8. Gilles Duranton & Michael Storper, 2008. "Rising trade costs? Agglomeration and trade with endogenous transaction costs," Canadian Journal of Economics, Canadian Economics Association, vol. 41(1), pages 292-319, February.
    9. David Hummels, 2007. "Transportation Costs and International Trade in the Second Era of Globalization," Journal of Economic Perspectives, American Economic Association, vol. 21(3), pages 131-154, Summer.
    10. Sebastian Krautheim, 2007. "Gravity and Information: Heterogeneous Firms, Exporter Networks and the 'Distance Puzzle'," Economics Working Papers ECO2007/51, European University Institute.
    11. Rikhil Bhavnani & Natalia T. Tamirisa & Arvind Subramanian & David T. Coe, 2002. "The Missing Globalization Puzzle," IMF Working Papers 02/171, International Monetary Fund.
    12. Anne-Célia Disdier & Keith Head, 2008. "The Puzzling Persistence of the Distance Effect on Bilateral Trade," The Review of Economics and Statistics, MIT Press, vol. 90(1), pages 37-48, February.
    13. Keith Acheson, 2011. "Globalization," Chapters,in: A Handbook of Cultural Economics, Second Edition, chapter 31 Edward Elgar Publishing.
      • Keith Acheson, 2003. "Globalization," Chapters,in: A Handbook of Cultural Economics, chapter 31 Edward Elgar Publishing.
    14. Lionel Fontagne & Soledad Zignago, 2007. "A Re-evaluation of the Impact of Regional Agreements on Trade Patterns," Economie Internationale, CEPII research center, issue 109, pages 31-51.
    15. David T Coe & Arvind Subramanian & Natalia T Tamirisa, 2007. "The Missing Globalization Puzzle: Evidence of the Declining Importance of Distance," IMF Staff Papers, Palgrave Macmillan, vol. 54(1), pages 34-58, May.
    16. Cletus C. Coughlin, 2004. "The increasing importance of proximity for exports from U.S. states," Review, Federal Reserve Bank of St. Louis, issue Nov, pages 1-18.
    Full references (including those not matched with items on IDEAS)

    More about this item

    JEL classification:

    • D23 - Microeconomics - - Production and Organizations - - - Organizational Behavior; Transaction Costs; Property Rights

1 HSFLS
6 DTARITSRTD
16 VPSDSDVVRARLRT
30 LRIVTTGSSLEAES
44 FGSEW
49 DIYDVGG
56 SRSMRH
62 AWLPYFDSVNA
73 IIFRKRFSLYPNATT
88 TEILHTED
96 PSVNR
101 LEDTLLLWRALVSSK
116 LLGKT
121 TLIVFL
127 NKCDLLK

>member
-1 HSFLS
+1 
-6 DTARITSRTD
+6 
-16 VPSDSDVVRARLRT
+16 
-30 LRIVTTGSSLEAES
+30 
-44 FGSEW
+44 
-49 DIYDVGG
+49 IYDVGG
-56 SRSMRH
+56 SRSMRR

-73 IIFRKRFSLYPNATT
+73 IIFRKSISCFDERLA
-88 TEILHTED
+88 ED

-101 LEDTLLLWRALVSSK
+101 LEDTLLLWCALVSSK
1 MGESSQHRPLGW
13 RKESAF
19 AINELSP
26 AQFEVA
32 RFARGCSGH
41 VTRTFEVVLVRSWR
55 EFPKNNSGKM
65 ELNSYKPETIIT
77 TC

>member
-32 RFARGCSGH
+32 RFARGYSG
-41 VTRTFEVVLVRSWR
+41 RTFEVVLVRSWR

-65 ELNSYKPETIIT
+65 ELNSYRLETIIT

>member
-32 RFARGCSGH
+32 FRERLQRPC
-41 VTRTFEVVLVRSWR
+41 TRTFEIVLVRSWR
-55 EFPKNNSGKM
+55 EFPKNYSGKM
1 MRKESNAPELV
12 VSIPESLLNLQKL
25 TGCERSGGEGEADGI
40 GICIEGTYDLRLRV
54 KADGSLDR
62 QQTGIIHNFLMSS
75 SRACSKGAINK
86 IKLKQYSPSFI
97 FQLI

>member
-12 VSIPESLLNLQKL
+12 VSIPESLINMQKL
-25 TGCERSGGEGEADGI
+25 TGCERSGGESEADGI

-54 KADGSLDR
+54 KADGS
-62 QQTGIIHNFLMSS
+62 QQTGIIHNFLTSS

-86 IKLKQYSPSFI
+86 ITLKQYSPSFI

• F12 - International Economics - - Trade - - - Models of Trade with Imperfect Competition and Scale Economies; Fragmentation

    NEP fields

    This paper has been announced in the following NEP Reports:

    Statistics

    Access and download statistics

    Corrections

    All material on this site has been provided by the respective publishers and authors. You can help correct errors and omissions. When requesting a correction, please mention this item's handle: RePEc:wiw:wiwrsa:ersa10p756. See general information about how to correct material in RePEc.

    For technical questions regarding this item, or to correct its authors, title, abstract, bibliographic or download information, contact: (Gunther Maier). General contact details of provider: http://www.ersa.org .

    If you have authored this item and are not yet registered with RePEc, we encourage you to do it here. This allows to link your profile to this item. It also allows you to accept potential citations to this item that we are uncertain about.

    If CitEc recognized a reference but did not link an item in RePEc to it, you can help with this form .

    If you know of missing items citing this one, you can help us creating those links by adding the relevant references in the same way as above, for each refering item. If you are a registered author of this item, you may also want to check the "citations" tab in your RePEc Author Service profile, as there may be some citations waiting for confirmation.

    Please note that corrections may take a couple of weeks to filter through the various RePEc services.

    IDEAS is a RePEc service hosted by the Research Division of the Federal Reserve Bank of St. Louis . RePEc uses bibliographic data supplied by the respective publishers.